Gordon D’Arcy: Burgess is blunder that could bury England
Bath centre lacks the sense of timing required to be effective at international level
Scott Williams leaves England’s Mike Brown and Sam Burgess trailing in his wake at Twickenham. Burgess showed all the attributes of his rugby league background in what was England’s biggest game for eight years. Photograph: James Crombie/Inpho
I only started playing centre in 2004. It took until the 2007 World Cup before I felt properly attuned to the nuances of the position and comfortable playing Test matches in the 12 jersey.
Sam Burgess only arrived at a Bath training session last October.
It’s simply not possible for him to be ready. And now we have proof.
Burgess lacks the sense of timing, in attack and defence, required to be effective at international level. His naivety embarrassed those around him and severely damaged England’s chances of reaching the quarter-finals.
Stuart Lancaster picked a league convert who doesn’t know how to play inside centre for the biggest match England have played since the 2007 World Cup final. To compound the problem, Brad Barritt was out of position at 13 and exposed accordingly when it mattered most.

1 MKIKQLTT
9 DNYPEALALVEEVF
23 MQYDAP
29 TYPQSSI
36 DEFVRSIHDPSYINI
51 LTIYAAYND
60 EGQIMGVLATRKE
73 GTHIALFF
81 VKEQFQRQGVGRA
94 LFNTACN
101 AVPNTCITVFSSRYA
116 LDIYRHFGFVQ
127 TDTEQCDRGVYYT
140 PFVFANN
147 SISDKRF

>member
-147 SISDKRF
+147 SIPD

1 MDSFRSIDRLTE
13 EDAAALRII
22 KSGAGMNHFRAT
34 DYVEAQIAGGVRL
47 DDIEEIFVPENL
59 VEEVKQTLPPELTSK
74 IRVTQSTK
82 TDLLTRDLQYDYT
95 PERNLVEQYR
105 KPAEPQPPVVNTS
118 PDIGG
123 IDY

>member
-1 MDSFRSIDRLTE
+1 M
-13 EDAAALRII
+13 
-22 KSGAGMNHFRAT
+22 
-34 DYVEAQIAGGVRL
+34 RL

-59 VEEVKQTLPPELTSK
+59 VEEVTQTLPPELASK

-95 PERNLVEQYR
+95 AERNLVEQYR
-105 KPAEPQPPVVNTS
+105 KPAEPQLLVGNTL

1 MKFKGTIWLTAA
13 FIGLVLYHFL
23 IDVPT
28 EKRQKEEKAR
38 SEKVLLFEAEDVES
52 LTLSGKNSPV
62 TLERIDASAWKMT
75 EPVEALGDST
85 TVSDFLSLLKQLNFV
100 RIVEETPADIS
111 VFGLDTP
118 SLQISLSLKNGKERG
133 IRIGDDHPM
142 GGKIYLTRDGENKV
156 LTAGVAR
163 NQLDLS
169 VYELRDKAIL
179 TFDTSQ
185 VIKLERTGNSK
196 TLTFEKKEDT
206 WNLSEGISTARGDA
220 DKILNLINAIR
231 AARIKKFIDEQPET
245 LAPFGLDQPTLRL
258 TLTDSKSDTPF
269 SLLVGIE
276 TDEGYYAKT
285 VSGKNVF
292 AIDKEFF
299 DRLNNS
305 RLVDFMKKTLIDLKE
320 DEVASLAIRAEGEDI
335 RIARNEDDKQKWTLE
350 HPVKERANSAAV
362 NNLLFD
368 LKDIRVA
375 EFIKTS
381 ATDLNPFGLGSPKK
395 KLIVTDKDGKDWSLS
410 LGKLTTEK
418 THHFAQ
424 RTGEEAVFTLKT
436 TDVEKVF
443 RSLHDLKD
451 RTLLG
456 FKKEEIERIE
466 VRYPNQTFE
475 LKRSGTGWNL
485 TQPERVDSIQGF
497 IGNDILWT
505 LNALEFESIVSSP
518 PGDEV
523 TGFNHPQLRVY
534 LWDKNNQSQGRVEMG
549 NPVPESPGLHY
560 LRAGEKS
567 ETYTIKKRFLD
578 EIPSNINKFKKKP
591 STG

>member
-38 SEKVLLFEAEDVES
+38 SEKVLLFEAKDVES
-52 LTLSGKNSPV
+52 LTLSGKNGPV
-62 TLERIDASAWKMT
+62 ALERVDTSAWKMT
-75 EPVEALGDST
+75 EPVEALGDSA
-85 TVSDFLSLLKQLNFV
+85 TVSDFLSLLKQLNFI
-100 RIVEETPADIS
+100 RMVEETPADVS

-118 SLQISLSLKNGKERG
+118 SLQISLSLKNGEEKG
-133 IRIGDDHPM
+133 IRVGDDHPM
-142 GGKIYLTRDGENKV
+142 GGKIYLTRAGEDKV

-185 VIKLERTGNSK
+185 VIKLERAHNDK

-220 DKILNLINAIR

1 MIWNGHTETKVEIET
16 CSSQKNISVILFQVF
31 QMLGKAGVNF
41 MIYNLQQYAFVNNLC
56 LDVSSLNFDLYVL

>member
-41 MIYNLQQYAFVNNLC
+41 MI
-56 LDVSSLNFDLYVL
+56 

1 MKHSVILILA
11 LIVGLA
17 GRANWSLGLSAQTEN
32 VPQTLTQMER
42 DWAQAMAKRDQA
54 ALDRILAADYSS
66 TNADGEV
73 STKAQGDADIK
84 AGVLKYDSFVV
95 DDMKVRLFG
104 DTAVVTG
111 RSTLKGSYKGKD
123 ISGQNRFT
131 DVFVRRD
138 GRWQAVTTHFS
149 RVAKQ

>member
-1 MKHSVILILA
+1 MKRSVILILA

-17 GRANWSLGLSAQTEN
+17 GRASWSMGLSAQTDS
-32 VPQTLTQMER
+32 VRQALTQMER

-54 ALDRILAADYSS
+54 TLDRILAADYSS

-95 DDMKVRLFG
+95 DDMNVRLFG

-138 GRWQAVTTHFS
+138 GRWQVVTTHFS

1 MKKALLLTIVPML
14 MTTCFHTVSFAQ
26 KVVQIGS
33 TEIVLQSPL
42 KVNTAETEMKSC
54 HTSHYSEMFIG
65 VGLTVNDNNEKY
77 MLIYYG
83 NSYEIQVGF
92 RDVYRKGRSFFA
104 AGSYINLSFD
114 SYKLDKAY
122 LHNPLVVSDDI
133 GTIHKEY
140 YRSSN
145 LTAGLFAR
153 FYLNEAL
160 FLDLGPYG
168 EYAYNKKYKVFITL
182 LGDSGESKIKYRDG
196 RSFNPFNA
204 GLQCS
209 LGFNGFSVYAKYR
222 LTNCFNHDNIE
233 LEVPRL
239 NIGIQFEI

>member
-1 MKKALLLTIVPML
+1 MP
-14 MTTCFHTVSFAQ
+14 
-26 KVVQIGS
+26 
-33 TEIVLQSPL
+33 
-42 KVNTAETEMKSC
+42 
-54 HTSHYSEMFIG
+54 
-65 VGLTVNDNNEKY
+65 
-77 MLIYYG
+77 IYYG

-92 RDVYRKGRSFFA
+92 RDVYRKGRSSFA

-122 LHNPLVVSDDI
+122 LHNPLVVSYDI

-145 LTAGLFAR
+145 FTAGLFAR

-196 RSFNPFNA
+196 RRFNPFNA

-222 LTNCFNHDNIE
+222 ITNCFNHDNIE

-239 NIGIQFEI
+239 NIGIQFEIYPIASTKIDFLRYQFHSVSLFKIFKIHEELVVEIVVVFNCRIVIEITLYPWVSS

Timing is everything at the elite end of centre play. I quickly realised it was my only way of surviving those European or Six Nations games. I wasn’t big enough to dominate tackles so my entry into the line had to be perfect. I was always trying to avoid a collision and attack an inside shoulder.
I think, for now, Burgess can only be effective alongside Bath team-mate George Ford as they have developed some form of understanding before George’s dad, Mike, shifted Burgess into the backrow.
Even swapping between Felipe Contepomi and Ronan O’Gara was tough because they were different. Equally effective, mind, but polar opposite styles in attack and defensive systems.
Switching back to Felipe after November or the Six Nations always took two games but Michael Cheika would be breathing down my neck. He demanded we click in the first minute of game one.
I had to rewire my brain to read just for or from Rog. That required constant mental rehearsals but true understanding only comes with time.
Felipe would always seek early ball, to see if he could pry open defences by himself, and then offload, while Rog would be glancing up to see if he could make a winger look foolish. No better man to put a spiral over an out of position winger’s head. Both men could use a part of their brain other players didn’t know existed. Hardly surprising that they never got on when playing each other.
By picking Owen Farrell, Burgess and Barritt, England didn’t come to Twickenham to play rugby. We all knew this. For Jonny May’s try – which I will examine in detail – both centres ran straight as decoys.